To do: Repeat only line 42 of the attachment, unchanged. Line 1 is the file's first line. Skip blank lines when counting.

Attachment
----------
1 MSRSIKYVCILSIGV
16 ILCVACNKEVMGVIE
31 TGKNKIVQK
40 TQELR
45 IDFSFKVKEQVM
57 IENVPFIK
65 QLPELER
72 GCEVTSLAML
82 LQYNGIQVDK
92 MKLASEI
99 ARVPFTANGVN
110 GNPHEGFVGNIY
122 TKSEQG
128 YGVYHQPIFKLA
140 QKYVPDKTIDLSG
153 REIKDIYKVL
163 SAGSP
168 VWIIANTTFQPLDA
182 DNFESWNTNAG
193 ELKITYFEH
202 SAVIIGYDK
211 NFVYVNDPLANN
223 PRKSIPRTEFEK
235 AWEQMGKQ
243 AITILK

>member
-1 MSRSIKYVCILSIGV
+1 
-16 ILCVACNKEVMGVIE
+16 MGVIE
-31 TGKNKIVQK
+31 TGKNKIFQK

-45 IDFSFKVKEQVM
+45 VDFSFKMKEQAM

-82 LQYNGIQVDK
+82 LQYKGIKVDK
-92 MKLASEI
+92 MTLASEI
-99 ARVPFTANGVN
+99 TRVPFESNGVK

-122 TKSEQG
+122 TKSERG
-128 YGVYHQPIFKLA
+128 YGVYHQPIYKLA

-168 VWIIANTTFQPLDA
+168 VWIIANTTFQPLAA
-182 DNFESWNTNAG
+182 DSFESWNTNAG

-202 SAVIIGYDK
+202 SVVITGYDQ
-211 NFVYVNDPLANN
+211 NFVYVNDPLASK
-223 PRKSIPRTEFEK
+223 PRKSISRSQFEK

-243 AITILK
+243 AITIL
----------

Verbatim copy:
+122 TKSERG